• In special cases, labs are set up for remote usage for PMP students.

Accessing Remote Linux Machines

Remote access for Linux machines from Windows is available using PuTTy or a combination of PuTTY and Xming (for X Window support). On Support administered Windows machines, these programs as well as additional shortcuts can be found in the Start Menu under "All Programs"-> "UNIX Connectivity".

  1. Run PuTTY
  2. Under Computer, enter the name of the Linux computer you wish to connect to.
  3. (Optional X support) In the left pane, find the Connection-> SSH-> X11 submenu and select it. In the right pane, check the box marked Enable X11 forwarding.
  4. Click the Open button.
  5. A new window will open. At the login as: prompt, enter your username (do NOT include your Windows domain) and hit ENTER.
  6. Enter your CSE Web/Linux password when prompted (which could be different from your Windows password) and hit ENTER.
  7. (Optional X support) Run Xming. You will likely want to run it with the -multiwindow switch to prevent it from running fullscreen and allow for multiple X windows at once.

These machines are available for remote access:

Using WinSCP to access CSE Linux Fileservers remotely

  1. Download the WinSCP Installation package here: http://winscp.net/eng/download.php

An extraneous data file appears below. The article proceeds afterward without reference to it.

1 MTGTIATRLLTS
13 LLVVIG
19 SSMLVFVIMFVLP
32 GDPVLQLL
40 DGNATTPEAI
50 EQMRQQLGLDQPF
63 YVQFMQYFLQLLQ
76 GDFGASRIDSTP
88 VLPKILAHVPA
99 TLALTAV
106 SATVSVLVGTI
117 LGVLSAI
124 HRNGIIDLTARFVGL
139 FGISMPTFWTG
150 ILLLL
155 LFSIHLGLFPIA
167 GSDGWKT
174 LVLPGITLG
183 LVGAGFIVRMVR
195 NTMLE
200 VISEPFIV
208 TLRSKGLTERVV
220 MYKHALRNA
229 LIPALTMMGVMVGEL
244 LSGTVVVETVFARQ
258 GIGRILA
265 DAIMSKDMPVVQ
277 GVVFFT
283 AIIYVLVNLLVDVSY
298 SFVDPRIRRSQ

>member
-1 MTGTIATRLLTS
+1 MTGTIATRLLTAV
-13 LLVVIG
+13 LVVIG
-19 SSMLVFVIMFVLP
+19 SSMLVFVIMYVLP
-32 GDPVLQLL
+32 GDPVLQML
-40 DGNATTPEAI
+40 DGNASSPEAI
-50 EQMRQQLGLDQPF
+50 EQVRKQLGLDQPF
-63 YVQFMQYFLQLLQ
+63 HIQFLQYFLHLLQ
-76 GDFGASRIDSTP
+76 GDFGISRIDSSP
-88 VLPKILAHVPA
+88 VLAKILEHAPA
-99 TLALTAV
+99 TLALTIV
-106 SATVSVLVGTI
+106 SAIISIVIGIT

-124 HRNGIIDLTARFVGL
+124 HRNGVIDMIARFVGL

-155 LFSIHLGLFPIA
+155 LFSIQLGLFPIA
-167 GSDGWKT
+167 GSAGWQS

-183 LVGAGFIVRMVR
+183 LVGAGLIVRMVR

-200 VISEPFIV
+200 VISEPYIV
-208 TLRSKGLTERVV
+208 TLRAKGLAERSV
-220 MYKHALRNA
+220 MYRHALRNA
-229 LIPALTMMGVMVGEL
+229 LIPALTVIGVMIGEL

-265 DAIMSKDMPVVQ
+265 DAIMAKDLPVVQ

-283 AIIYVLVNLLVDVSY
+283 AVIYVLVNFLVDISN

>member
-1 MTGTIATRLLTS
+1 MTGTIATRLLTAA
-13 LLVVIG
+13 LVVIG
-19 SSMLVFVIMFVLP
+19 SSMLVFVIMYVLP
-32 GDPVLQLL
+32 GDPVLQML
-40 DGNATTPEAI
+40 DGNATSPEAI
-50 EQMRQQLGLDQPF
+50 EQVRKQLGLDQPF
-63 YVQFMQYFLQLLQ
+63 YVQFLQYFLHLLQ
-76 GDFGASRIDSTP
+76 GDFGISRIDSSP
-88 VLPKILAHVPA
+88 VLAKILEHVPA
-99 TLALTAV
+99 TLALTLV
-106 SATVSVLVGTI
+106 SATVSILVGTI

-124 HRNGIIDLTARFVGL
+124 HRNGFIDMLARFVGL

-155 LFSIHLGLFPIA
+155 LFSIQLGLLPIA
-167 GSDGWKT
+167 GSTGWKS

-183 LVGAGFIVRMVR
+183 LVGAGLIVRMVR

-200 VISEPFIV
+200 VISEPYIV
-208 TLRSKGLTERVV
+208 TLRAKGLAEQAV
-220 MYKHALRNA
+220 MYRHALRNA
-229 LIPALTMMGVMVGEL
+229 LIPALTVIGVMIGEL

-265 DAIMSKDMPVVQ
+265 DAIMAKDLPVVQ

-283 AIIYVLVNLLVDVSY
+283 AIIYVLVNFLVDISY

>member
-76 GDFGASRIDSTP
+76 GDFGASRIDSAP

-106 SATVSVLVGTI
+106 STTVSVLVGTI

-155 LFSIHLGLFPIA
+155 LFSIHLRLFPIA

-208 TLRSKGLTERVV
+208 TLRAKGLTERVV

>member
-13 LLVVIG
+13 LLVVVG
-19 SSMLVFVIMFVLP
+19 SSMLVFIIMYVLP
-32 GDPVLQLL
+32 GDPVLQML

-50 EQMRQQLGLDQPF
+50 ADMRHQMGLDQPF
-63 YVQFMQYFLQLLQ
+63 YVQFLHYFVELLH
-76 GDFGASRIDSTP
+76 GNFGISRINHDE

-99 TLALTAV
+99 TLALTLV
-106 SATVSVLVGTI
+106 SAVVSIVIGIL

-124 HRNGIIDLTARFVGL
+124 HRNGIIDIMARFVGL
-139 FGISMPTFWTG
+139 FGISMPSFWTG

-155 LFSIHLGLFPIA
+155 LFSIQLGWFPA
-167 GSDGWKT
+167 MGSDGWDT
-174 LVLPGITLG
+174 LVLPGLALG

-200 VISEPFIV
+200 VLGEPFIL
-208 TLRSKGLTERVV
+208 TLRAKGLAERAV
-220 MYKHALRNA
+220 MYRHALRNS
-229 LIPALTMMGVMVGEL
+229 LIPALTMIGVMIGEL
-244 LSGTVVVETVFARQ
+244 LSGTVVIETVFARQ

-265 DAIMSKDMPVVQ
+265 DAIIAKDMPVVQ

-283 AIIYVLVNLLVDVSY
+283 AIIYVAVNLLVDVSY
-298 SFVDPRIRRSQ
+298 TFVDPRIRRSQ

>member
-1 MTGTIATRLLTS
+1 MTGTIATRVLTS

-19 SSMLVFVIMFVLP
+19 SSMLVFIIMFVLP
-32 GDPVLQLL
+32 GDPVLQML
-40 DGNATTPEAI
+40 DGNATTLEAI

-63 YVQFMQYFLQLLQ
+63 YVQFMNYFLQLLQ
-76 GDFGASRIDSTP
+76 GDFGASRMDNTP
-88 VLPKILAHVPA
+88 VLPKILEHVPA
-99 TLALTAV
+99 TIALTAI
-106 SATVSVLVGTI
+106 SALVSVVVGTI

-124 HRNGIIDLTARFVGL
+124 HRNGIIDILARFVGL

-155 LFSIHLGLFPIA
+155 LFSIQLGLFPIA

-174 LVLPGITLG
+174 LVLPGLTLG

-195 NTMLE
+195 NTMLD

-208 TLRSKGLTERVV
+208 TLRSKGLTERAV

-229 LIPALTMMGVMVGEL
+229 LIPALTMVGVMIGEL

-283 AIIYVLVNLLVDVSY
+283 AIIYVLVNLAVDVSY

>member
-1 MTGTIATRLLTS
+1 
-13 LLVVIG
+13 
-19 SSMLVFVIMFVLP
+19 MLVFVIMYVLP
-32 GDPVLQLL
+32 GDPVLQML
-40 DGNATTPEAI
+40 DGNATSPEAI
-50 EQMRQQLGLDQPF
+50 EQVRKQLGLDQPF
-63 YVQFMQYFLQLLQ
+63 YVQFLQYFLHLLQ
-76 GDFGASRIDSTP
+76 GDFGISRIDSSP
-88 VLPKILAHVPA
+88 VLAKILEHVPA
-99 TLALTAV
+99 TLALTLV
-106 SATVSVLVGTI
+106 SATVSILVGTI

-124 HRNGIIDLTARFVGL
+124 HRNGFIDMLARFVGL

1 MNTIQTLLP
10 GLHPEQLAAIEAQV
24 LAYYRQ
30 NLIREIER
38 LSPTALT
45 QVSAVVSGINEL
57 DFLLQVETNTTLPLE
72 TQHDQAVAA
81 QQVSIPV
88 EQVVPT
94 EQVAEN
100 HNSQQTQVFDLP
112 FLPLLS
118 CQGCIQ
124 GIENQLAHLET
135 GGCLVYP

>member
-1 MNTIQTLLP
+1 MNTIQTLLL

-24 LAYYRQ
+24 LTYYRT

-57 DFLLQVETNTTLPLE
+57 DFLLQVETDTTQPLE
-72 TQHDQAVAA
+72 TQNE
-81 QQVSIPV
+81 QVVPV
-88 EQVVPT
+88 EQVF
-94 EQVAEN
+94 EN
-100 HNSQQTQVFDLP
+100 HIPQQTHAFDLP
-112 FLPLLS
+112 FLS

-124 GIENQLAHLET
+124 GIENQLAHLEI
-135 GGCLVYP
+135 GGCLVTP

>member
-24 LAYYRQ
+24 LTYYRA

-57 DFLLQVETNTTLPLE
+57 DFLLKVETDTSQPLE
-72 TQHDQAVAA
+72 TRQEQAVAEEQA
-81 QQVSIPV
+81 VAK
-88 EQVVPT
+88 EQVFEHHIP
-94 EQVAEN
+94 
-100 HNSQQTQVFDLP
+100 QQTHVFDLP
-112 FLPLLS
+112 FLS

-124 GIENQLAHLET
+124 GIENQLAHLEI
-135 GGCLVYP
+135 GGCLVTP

2. Run the installer, "Typical Installation" is fine. "Commander interface" vs "Explorer interface" is up to you. Both work well and have descriptions in the installer.
  3. Launch WinSCP.
  4. Enter the remote server you would like to connect to (for example: barb.cs.washington.edu), and your CSE Linux username and password. Click Login.

Once connected, consider changing these preferences (Options-> Preferences):

  • Open files using your computer's program defaults: Environment-> Panels-> Double-click pane-> Set the drop down to 'open' instead of 'edit' (http://winscp.net/eng/docs/ui_pref_panels#double-click).
  • Switch to Windows Explorer look and feel: Environment-> Interface-> Select "Explorer".
  • Save a session and create a shortcut on your desktop:
    1. Connect to a server via WinSCP
    2. Save your session: Session-> "Save Session"
    3. Once saved, close WinSCP and restart it.
    4. Select the saved session from the list in the WinSCP login window, then select "Shell icon..."-> "Desktop Icon"

Software

We install a user-customizable set of popular applications on Windows machines deployed to Faculty, Staff, and Grad Students. There is a huge set of applications on the instructional systems. There is also a large collection of Microsoft software available to all faculty and students via the MSDNAA program. MS Office is licensed for machines in labs and offices. Students may purchase MS-Office for personal machines at special pricing.

Since we do not install or support all the software that might be of interest to people, users are generally given local administrator privileges on Windows desktops and you may install other packages you like (provided you are legally entitled to do so!)